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Re: Confusion about where to go in Hurd

From: Anders Breindahl
Subject: Re: Confusion about where to go in Hurd
Date: Thu, 26 Jul 2007 13:33:12 +0200
User-agent: Mutt/1.5.16 (2007-06-11)

On 200707252117, Michael Casadevall wrote:
> First, I think its very important to clarify the terms Hurd and mach
> Mach - the underlying microkernel used by all versions of Hurd
> Hurd - the userland translators which snap into the kernel providing 
> userland services, and (in theory) are microkernel independent
> Hurdng - the project of porting hurd translators to another microkernel 
> beside mach such as L4.

Thanks for clarifying. For myself, those terms weren't a problem,
though. The clarification about userland drivers being nothing like
userland translators was however needed.

> Mach itself is actually pretty much feature complete and fairly stable. An 
> older version (mach3 vs. mach4) provides the kernel of Mac OS X. The main 
> reason parts of Hurd are slow and such is that code in the translators 
> (such as the pager code in ext2fs) haven't been optimized.

I recall something about fork()s being expensive on the Hurd/Mach, and
that someone ran tests that showed 500forks per second versus a somewhat
larger figure on Linux. Is that speed also a question of optimization,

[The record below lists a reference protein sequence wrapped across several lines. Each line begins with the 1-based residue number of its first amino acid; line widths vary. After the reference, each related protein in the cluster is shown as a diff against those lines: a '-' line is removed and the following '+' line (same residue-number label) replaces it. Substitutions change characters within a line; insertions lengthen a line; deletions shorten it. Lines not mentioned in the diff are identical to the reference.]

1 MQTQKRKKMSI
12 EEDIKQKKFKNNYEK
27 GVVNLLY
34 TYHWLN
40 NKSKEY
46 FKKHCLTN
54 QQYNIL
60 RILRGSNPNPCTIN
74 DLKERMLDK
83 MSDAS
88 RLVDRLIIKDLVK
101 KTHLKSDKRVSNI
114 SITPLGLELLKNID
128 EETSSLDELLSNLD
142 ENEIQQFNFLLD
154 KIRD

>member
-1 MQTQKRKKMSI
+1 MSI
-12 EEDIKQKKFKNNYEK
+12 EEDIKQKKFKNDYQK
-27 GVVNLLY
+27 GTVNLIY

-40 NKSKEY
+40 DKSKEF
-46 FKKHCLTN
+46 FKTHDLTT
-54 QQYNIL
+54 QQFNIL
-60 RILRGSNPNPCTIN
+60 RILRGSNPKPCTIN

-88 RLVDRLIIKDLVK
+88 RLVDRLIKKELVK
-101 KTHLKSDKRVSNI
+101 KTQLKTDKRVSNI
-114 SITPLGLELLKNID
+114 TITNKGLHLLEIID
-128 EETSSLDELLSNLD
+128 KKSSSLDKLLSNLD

or does it have anything to do with inherent problems of the microkernel

> > I have come to understand that key individuals within the Hurd community
> > are less than satisfied with patching up Mach. And with good reason. But
> > also that there is a despair of heirs to Mach. Nothing adequate with a
> > usable license seems available, right?
> The problem with mach is that it is a first-generation microkernel. mach3 
> had problems with translators taking a very long time due to performance 
> and IPC issues, but mach4 (which was the basis of GNU mach) worked around
> the issue with providing co-location (a mechanism where translators go
> right into kernel space) and shuffling which, while not completely 
> solving the problem, they reduce it considerably to the point its more or 
> less a non-issue in current releases.

That's saying Mach is adequate, right?

If so, what actually is the problem with Mach being a first-generation

[Embedded systems:]
> and writing a kernel is not an easy task (I've never tried it; the most I 
> did was write single-use programs for use on said board).

Coincidentally, me too.

> > This should also lessen fear of performance issues with the Hurd. Linux
> > already is big enough to have a certain umph in hardware design, and if
> > stability-, scalability- and maintainability-oriented users start to use
> > Hurd, support from the chip vendors will probably catch up. (Like it
> > does with hardware virtualization technologies, these days).
> >
> It took many, many years for this to happen to Linux. I doubt we'll be 
> seeing this for hurd anytime soon. 

But that doesn't influence that it could happen (and by business logic

> I'm not sure how to help the issues, but on these lists, everyone 
> are equals to me (which hopefully I prove by spending over 2 hours 
> drafting this response :-)).

Thanks for taking the time.

Regards, skrewz.

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